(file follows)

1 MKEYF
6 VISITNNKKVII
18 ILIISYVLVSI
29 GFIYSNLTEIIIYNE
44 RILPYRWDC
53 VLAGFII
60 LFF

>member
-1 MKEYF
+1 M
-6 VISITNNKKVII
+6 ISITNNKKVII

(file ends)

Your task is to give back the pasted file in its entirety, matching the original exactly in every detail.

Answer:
1 MKEYF
6 VISITNNKKVII
18 ILIISYVLVSI
29 GFIYSNLTEIIIYNE
44 RILPYRWDC
53 VLAGFII
60 LFF

>member
-1 MKEYF
+1 M
-6 VISITNNKKVII
+6 ISITNNKKVII